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Commentary Government & Politics

Opinion: Sarbanes Contributed to the Prosperity of Southern Maryland

Congressman Steny H. Hoyer, Gary V. Hodge, executive director of the Tri-County Council, U.S. Sen. Paul S. Sarbanes, and leaders of Southern Maryland’s Naval bases brief the press following the 2nd Annual Presidents’ Day Conference on Feb. 21, 1994 at the Waldorf Jaycees Community Center. Naval officers in the photo (l. to r.) are Captain David H. Maxwell, NSWC-Indian Head, Rear Admiral Barton D. Strong, Naval Air Warfare Center, and Rear Admiral Donald V. Boecker, Naval Air Station-Patuxent River. Photo courtesy of Gary V. Hodge.

I would like to add a tribute to the life and work of Paul Sarbanes, in recognition of the example he set for all public servants, and his contribution to the prosperity of Southern Maryland.

During my 20 years as executive director and chairman of the Tri-County Council for Southern Maryland, and a Charles County commissioner, I had the privilege of working with Senator Sarbanes on many issues. I’d like to share a few examples of his thoughtful and unpretentious, yet very effective style of leadership.

In the decade of the 1990’s Southern Maryland’s leaders were engaged in a strategic effort to defend and enhance the federal commitment to our Naval installations at Pax River, St. Inigoes and Indian Head. The federal BRAC Commission was given the task of closing, realigning or consolidating defense installations, and the competition to keep our bases intact and growing was intense. The stakes for the region’s future were enormous.

We had three critical advantages in our campaign. First, the missions of our Naval bases were critical to the national defense, the cutting-edge work they were doing in the fields of aviation and energetics was vital, and they were doing it better than anyone else in the world.

Second, our local leaders were united in making the case that Southern Maryland was ready to take on any logistical challenges this would present, was pursuing a strategic vision for the future, and with State support would make the infrastructure investments necessary to facilitate the transfer of new activities and personnel to our bases.

And third, the members of our Congressional Delegation —Senator Sarbanes, Sen. Barbara Mikulski and Congressman Steny Hoyer — were hands down the most persuasive and effective team of advocates in the United States Congress.

This formidable team, with Senator Sarbanes’ quiet diplomacy and reputation for integrity and piercing intellect, was instrumental to Southern Maryland’s success in all three rounds of BRAC — an achievement unmatched by any other region of the country.

The Navy transferred 6,000 high-tech R&D and administrative jobs to Pax River from Virginia, Pennsylvania and New Jersey, an estimated $1 billion in payroll, and the State invested over $350 million (in today’s dollars) in the region’s transportation infrastructure, schools and higher education facilities. The success of our regional partnership of federal, State and local government leaders, allied with the business community, in facilitating the BRAC consolidations became known nationally as “The Maryland Model.”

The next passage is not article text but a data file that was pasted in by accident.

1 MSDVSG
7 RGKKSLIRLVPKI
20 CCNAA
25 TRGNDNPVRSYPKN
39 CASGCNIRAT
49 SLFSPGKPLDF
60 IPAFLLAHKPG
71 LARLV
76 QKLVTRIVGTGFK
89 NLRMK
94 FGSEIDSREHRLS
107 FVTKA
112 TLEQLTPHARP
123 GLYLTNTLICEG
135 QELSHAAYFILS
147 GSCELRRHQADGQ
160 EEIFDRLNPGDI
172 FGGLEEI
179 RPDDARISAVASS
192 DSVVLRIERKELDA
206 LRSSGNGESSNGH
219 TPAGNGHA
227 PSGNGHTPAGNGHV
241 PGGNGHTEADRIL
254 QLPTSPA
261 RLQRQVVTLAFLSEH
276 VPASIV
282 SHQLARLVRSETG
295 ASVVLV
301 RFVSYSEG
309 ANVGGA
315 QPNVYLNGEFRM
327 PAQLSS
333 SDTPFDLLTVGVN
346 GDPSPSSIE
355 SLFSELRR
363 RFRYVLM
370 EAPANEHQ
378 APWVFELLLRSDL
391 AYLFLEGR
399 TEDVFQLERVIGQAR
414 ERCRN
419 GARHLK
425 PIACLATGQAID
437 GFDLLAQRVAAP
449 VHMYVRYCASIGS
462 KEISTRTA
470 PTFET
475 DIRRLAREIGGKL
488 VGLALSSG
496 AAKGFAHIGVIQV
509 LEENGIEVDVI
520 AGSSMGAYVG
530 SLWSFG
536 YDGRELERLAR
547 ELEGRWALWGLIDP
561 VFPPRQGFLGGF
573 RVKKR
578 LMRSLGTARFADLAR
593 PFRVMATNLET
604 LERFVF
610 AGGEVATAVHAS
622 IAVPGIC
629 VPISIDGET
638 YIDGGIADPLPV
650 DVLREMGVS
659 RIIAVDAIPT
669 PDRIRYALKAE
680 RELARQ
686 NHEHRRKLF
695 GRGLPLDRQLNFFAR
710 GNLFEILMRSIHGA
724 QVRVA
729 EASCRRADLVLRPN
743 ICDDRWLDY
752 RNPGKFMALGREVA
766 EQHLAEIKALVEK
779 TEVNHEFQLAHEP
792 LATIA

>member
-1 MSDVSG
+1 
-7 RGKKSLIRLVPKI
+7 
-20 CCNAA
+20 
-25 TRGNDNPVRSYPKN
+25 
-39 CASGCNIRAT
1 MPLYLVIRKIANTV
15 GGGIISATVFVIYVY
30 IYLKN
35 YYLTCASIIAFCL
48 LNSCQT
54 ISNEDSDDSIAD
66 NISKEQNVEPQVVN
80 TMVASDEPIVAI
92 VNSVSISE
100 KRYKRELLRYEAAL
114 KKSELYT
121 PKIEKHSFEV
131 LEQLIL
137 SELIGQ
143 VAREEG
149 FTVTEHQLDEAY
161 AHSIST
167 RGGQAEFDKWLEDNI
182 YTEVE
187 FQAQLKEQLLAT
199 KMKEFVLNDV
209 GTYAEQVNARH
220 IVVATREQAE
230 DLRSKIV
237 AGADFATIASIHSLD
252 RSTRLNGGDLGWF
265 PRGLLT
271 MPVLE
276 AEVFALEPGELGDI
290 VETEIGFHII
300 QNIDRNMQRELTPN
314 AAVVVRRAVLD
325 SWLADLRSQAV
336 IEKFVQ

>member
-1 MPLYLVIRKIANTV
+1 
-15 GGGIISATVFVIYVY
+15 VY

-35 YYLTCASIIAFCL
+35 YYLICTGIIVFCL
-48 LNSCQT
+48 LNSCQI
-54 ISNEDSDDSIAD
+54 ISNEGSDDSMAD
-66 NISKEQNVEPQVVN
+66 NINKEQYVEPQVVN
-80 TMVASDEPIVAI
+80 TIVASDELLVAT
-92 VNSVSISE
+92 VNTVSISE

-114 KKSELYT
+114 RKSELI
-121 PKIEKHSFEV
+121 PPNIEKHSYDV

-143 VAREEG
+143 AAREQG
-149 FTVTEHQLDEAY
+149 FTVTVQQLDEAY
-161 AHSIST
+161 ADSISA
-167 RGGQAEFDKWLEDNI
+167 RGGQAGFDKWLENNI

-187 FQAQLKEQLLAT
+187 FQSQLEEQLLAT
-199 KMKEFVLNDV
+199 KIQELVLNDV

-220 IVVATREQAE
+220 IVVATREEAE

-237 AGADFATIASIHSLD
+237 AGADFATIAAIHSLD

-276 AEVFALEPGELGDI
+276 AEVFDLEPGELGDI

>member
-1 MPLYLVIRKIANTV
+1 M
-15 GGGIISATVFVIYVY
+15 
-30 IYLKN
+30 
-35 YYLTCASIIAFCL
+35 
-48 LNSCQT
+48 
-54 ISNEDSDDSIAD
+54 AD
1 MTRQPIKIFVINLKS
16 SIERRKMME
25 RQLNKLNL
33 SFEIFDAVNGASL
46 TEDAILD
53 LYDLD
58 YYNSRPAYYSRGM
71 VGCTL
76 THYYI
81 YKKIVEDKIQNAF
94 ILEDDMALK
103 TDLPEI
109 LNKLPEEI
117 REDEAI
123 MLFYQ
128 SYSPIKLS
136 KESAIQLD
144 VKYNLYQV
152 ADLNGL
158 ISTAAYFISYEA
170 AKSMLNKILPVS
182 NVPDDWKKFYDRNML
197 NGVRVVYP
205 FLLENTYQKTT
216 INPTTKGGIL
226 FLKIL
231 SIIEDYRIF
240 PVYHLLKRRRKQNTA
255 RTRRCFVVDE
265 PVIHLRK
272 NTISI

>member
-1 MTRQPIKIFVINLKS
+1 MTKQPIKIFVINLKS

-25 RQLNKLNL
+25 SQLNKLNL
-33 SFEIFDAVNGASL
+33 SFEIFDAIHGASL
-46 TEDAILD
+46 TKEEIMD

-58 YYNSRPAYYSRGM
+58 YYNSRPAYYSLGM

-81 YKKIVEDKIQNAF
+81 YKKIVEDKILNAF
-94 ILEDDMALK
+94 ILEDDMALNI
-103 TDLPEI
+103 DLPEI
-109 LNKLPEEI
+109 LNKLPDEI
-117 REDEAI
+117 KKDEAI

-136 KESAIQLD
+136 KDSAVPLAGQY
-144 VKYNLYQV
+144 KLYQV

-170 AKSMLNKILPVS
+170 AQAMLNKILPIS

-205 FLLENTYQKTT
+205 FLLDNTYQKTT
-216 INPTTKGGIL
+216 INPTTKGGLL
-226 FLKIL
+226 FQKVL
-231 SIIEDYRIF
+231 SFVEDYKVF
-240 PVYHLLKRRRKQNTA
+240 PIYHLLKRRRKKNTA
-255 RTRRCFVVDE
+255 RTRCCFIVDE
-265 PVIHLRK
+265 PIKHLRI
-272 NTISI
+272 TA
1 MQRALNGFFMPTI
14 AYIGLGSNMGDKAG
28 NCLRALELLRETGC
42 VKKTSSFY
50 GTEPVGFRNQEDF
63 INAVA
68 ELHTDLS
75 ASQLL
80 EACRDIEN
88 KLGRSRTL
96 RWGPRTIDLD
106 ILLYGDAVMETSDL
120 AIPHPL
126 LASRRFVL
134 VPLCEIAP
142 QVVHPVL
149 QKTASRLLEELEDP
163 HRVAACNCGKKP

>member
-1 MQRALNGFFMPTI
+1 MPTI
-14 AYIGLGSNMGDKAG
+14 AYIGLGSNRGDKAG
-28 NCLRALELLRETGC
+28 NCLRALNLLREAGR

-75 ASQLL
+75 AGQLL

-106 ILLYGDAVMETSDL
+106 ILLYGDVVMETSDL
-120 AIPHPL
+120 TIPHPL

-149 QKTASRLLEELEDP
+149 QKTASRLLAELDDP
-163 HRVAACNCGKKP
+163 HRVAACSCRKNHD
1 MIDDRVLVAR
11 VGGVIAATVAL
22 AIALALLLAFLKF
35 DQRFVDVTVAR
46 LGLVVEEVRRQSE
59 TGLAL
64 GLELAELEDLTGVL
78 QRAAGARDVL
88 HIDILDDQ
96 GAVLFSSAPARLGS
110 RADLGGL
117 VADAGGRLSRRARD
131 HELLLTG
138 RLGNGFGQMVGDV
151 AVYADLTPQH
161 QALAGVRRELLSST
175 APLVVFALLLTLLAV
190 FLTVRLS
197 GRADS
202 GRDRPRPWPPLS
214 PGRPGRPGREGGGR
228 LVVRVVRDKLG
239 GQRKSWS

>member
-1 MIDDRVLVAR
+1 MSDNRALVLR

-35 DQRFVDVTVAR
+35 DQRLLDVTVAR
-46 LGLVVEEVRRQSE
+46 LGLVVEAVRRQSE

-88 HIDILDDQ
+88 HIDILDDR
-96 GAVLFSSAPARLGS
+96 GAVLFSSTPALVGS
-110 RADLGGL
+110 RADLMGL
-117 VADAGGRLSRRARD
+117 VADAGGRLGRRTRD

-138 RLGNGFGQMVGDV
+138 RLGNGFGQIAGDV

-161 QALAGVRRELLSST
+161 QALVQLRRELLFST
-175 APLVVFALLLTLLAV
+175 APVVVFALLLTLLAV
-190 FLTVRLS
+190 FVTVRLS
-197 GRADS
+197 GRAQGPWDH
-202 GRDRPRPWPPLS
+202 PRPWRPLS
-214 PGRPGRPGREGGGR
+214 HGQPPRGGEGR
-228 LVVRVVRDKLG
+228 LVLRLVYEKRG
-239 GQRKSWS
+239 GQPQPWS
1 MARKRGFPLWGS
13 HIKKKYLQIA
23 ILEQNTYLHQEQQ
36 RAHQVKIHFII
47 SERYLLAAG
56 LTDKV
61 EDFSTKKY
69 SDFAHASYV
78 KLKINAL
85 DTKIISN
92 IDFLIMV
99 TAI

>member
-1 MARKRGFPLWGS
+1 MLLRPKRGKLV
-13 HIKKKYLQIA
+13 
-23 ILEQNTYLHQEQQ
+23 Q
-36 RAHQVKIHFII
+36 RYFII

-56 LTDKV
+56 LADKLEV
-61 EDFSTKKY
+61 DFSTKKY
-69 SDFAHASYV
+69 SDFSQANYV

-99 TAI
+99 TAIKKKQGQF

More than 20 years later, the lasting impact of this event is still being felt in the quality of life and prosperity of St. Mary’s, Calvert and Charles counties. It was the largest economic development project in history of Southern Maryland, and in the 1990’s was the most significant economic development project in the state.

Another example comes to mind of Paul Sarbanes generosity of spirit and thoughtfulness. Many years ago as a member of the International City/County Management Association, I participated in an exchange program with the chief executive of the City of Portsmouth, England (home of the Royal Navy). He hosted me for two weeks in the UK, and I was his host for two weeks in the United States.

I made sure he saw a large slice of Maryland history and the workings of American government at all levels — local, State and federal. In Washington, D.C., we visited the Capitol and our members of Congress. The time we spent with Senator Sarbanes that day was memorable.

The few minutes of the Senator’s time that I requested became a personal guided tour into the recesses of the Library of Congress, deep into the subterranean labyrinth of rare document collections, where to our astonishment, the Senator opened a file box containing the original papers of one of my British guest’s American ancestors, who had negotiated the treaty ending the Mexican War in 1848, and his handwritten correspondence with Thomas Jefferson and Abraham Lincoln.

This was one of the most unforgettable highlights of his visit to America. The personal care and attention Senator Sarbanes gave to planning our visit that day left an indelible impression on my guest that he shared far and wide with his friends and colleagues in the United Kingdom.

Reflecting on the elected leaders I’ve known over the past half-century, Senator Sarbanes is one of a handful whose intellect, integrity and ability to make a difference on the most consequential national issues, and on  matters of personal importance to the people he served, left a deep and lasting impression on everyone who had the privilege to know him.

— GARY V. HODGE

The writer is president of Regional Policy Advisors, vice chair of the Maryland Transit Opportunities Coalition and a former Charles County Commissioner, executive director and chairman of the Tri-County Council for Southern Maryland.